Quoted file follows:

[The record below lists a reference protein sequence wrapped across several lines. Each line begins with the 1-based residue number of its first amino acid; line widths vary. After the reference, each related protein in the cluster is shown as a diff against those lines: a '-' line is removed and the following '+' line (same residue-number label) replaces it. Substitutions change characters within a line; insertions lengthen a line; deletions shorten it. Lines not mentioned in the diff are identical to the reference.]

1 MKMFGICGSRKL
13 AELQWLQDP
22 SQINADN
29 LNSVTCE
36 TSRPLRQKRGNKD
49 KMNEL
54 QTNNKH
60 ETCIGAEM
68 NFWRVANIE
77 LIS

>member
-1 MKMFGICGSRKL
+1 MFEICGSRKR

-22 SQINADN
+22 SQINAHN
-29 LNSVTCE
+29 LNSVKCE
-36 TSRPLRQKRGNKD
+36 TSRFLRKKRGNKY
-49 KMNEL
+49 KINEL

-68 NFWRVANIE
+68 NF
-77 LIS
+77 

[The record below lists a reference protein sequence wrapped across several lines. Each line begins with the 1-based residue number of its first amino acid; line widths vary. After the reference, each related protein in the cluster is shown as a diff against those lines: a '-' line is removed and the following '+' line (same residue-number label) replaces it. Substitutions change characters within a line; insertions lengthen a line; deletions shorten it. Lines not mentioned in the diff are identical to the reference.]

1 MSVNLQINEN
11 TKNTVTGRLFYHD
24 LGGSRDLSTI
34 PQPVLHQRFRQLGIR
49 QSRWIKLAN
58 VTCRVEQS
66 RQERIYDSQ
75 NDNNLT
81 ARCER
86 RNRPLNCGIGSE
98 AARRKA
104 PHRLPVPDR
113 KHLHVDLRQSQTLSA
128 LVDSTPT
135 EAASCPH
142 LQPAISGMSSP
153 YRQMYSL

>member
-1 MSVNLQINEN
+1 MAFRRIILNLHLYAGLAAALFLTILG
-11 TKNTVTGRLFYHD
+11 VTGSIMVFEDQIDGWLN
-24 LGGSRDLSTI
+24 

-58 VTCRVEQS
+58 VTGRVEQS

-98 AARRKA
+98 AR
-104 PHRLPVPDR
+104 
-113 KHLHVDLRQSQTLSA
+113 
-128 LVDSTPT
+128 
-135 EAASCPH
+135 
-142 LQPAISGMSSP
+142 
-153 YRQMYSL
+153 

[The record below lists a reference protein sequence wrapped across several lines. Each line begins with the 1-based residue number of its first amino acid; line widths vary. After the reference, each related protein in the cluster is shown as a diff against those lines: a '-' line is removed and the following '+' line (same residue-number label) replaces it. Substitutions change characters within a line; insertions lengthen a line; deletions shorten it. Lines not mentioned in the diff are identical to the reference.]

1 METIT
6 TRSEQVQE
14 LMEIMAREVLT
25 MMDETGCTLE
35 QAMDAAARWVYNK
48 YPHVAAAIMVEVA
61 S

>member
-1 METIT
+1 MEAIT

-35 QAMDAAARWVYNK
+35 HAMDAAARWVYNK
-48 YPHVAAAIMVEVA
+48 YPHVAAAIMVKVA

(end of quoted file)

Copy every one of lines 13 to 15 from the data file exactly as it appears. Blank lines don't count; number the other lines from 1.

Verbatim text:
-1 MKMFGICGSRKL
+1 MFEICGSRKR

-22 SQINADN